It's pretty sad that these young guys died in an awful way and I'm really sad for their families. I just can't see any merit to the idea of its being the kind of activity the detectives think it is.
posted by Miko at 12:39 PM on May 4, 2008 [1 favorite]


Eight college-age men have drowned in alcohol-related incidents in the city of La Crosse, Wis., in the past nine years, but local leaders are unsure what to do about a drinking culture that's as deeply ingrained as it is deadly.
The city also lies where the Black and La Crosse rivers empty into the Mississippi....the waterfront can be deadly. Investigators believe Dion fell off a levee that doubles as a pedestrian walkway and a dock for visiting paddlewheel boats. The levee had no railing, allowing him to tumble 10 feet into the frigid Mississippi.

His death brought to a head years of fears that a serial killer was stalking drunks. Police held a town meeting to reassure people, explaining that none of the victims was attacked. Investigators said the students had been drinking heavily and noted that Riverside Park is just two blocks from downtown bars.
Gannon explained, "Right now really, we're out of finances and really can't do any more on the cases.
In fact, we looked at 89 cases in totality. We knocked out 30 right away and there was 19 cases that we haven't even done yet -- and out of those 19, it looks like at least 10 or 15 of those could be connected." posted by Miko at 1:12 PM on May 4, 2008


I want to know more about the smiley faces. Everyone is saying smiley face graffiti is so common, and I guess I'll take their word for it -- honestly, I almost never see smiley face graffiti, but maybe I haven't been paying attention -- but the one shown in the picture is quite distinctive from your normal smiley face. It has large, oval eyes, an open, filled-in mouth and smile lines protruding from it, and then that "x" or whatever it is on its forehead. If they were all painted with the same quirks as that one, then it seems worth considering that there's a connection in those twelve or so drownings. If they're just random, generic smiley faces, then I'm more inclined to believe it's just a coincidence.

All the article says, though, is "The paint color and size of the face varies." I don't know if that then means all the same quirks are always present.

And either way, even if it's the same smiley face, I think an above commenter might have a point that it might be some sort of frat thing, part of a hazing ritual or other. Also, it might just be a picture that's caught on with taggers; I live in Austin, TX and you see the same precise tag, over and over. (Our taggers are funny; one guy tagged everything with a small picture of a watermelon for a while.) I wouldn't make the mental jump to "serial killer" immediately, but still... it would be worth investigating.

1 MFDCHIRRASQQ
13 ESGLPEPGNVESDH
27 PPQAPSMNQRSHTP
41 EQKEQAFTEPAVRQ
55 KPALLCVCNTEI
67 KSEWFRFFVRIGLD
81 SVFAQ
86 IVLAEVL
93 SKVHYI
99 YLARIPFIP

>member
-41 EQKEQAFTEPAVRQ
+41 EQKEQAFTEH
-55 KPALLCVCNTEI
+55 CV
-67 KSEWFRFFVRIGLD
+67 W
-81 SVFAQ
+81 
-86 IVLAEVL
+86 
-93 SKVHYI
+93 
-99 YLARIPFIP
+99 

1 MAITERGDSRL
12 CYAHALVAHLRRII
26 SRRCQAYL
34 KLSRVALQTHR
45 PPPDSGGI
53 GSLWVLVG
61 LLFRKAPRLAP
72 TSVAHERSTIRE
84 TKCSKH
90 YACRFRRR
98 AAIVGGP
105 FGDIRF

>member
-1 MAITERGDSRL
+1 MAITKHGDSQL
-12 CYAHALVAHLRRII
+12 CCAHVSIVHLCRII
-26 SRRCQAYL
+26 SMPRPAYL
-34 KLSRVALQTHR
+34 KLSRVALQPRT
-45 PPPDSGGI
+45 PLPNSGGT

The Sinsiniwa thing seems pretty obviously worth investigating. I very much doubt all the kids involved were murdered, but the snarkrage that police are even investigating it baffles me. If you find two drownings connected by graffiti that says Sinsiniwa, it makes sense to examine the accompanying graffiti and see if there might be more connections elsewhere. It would be foolish not to. If it turns out there's no connection then there's no connection, but that's why you investigate these things.

Granted, it would be weird if there was more than one person involved, but according to the link posted by an above commenter, there are websites devoted to the fetish of drowning men. The easiest men to drown are probably drunk ones. If it turned out something like that was responsible, how weird would it be, really? This sort of thing would be less likely to happen before the internet, so of course it would seem weird. It doesn't mean that is what's happening, but I wouldn't dismiss it so quickly, either.
posted by Nattie at 1:26 PM on May 4, 2008


What's more frightening is that Dahmer wasn't even arrested until 1991, so this guy wanted to be Dahmer even before the rest of the world knew who Dahmer was. DUN-DUN-DUNNN!

That's a typo. Here's the actual quote:
The man first came to Brown's attention in the late 1990s, she said, when authorities in St. Charles, Missouri, contacted her. "They had this guy coming into their police station and he was extremely annoying," Brown said. "He had come in... telling them that he was going to be the next Jeffrey Dahmer."
Have you folks read the link that jason's planet suggested? I don't know if "crimelibrary.com" or "encylcopedia.com" are reliable, but they are focusing on a single suspect who works in a funeral home, bragged to police about drowning young white men, is in a chat room for drowning fetishists, and recently served a year in prison for threatening the family of a young hit he hit on, after the dad told him to back off. He also travels around the Midwest a lot, which eliminates the silly "pods of serial killers" theory.
posted by msalt at 1:33 PM on May 4, 2008 [1 favorite]


oops, "young man he hit on", not "young hit he hit on."
posted by msalt at 1:37 PM on May 4, 2008


Wow, I had no idea such a fetish even existed (all NSFW): scuba/drowning fetish at aquatapes.com -- RubAquaGirl.com -- Underwaterfetish.com
posted by msalt at 1:56 PM on May 4, 2008